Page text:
While research has indicated the consumption of long-chain omega-3 fatty acids could support healthy blood pressure, the necessary intake levels have been unclear. A new analysis published in the Journal of the American Heart Association (DOI:10.1161/JAHA.121.025071) suggests approximately 3g/d—in food or supplement form—is optimal to help lower blood pressure.
Researchers from Canada and Macau reviewed randomized, controlled trials published before 7 May 2021 that involved participants aged over 18 years and looked at an association between omega-3 fatty acids (docosahexaenoic acid [DHA], eicosapentaenoic acid [EPA], or both) and blood pressure. A total of 71 trials were included involving 4,973 individuals with a combined DHA+EPA dose of 2.8g/d (interquartile range, 1.3g/d to 3.6g/d), ranging for an average of 10 weeks. Optimal intake in both systolic BP and diastolic BP reductions (mm Hg) were obtained by moderate doses between 2g/d (systolic BP, -2.61, diastolic BP, -1.64) and 3g/d (systolic BP, -2.61, diastolic BP, -1.80). Subgroup studies showed stronger and approximately linear dose-response relations among hypertensive, hyperlipidemic, and older populations.
In a statement, Dr Xinzhi Li, study author and assistant professor and program director of the Macau University of Science and Technology School of Pharmacy in China, commented: "According to our research, the average adult may have a modest blood pressure reduction from consuming about 3 grams a day of these fatty acids. … Most of the studies reported on fish oil supplements rather than on EPA and DHA omega-3s consumed in food, which suggests supplements may be an alternative for those who cannot eat fatty fish such as salmon regularly. Algae supplements with EPA and DHA fatty acids are also an option for people who do not consume fish or other animal products."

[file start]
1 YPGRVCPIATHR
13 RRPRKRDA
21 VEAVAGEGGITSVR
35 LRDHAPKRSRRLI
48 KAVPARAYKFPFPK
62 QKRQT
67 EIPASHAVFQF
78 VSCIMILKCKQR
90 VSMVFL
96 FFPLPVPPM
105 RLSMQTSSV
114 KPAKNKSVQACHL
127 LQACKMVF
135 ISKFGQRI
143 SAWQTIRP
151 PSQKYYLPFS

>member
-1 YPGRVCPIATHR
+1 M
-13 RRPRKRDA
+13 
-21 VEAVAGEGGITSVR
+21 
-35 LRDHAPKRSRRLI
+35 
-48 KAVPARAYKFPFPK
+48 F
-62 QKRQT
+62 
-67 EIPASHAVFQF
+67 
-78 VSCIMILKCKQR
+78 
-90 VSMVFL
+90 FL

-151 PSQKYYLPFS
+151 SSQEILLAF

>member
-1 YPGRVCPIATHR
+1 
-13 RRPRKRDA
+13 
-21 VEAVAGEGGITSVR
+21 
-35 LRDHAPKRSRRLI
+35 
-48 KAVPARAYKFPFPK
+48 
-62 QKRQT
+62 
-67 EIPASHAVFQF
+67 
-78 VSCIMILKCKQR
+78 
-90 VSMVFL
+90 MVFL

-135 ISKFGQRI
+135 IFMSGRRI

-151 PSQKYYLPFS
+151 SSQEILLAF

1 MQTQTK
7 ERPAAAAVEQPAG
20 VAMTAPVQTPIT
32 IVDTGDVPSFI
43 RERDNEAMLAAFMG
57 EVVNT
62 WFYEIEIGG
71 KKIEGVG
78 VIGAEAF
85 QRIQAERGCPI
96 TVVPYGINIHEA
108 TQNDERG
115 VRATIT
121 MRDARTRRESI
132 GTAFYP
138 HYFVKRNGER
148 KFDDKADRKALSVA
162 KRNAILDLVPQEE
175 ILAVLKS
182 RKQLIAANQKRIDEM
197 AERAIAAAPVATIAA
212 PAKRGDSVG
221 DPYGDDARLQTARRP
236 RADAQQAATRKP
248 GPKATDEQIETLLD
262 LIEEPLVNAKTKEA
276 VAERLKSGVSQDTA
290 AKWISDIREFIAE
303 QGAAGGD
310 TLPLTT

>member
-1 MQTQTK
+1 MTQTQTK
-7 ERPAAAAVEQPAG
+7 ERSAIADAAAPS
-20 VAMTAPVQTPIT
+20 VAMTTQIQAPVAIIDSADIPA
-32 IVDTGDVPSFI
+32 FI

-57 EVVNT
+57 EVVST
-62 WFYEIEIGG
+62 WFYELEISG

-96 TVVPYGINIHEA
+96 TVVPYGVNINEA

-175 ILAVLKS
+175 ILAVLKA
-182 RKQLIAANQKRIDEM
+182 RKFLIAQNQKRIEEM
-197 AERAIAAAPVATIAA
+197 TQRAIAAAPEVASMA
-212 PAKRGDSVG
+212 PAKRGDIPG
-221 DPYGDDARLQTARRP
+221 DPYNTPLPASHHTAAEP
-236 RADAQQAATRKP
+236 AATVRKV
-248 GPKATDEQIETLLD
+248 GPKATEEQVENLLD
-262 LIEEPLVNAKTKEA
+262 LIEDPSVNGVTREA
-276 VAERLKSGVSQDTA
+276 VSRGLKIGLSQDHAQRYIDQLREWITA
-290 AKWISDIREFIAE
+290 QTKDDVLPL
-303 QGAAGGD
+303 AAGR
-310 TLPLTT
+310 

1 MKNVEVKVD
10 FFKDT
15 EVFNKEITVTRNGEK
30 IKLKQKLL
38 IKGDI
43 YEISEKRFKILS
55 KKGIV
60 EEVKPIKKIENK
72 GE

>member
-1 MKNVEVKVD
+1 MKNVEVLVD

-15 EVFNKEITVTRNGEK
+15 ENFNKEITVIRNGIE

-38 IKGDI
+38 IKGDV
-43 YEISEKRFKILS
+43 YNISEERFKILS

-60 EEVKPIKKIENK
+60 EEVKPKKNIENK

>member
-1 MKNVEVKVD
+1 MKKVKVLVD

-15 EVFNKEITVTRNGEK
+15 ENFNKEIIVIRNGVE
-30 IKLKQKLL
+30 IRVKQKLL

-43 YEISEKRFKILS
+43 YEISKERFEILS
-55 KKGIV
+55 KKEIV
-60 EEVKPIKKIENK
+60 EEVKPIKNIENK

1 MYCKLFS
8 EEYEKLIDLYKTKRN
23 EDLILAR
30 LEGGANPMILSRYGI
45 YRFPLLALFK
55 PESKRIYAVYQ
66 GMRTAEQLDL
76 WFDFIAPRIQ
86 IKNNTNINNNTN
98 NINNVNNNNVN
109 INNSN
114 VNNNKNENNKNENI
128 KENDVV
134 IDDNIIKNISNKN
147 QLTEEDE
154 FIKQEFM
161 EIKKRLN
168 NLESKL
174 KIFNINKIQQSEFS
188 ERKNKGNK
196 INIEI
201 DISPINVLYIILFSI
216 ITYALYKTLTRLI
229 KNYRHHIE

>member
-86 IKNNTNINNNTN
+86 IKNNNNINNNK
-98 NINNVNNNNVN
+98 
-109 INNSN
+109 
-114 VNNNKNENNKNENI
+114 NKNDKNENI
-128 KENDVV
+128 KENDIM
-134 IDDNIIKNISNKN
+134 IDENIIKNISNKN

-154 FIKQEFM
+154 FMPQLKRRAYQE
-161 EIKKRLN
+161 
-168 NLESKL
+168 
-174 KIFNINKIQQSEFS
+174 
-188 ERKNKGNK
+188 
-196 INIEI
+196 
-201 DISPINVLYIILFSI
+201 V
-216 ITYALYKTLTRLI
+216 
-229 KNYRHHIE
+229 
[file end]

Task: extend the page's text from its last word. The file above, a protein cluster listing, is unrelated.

Commercially, the study supports further development of food supplements that deliver a measured, efficacious dose. Harry Rice, PhD, vice president of scientific and regulatory affairs with GOED Omega-3, the international association representing the omega-3 industry, commented: “GOED welcomes the current findings as they corroborate and extend the results from the 2014 meta-analysis we commissioned to support the 2019 qualified health claims for EPA and DHA omega-3 consumption and the risk of hypertension and coronary heart disease. It's worth noting that EPA/DHA interventions in the majority of the included studies were via supplementation. While no one can dispute the benefits of fish intake, the reality is that most people can't achieve a high enough omega-3 intake with food alone. If you want to reap the blood pressure lowering benefits of omega-3s, most people are going to need to take a high-quality omega-3 supplement.”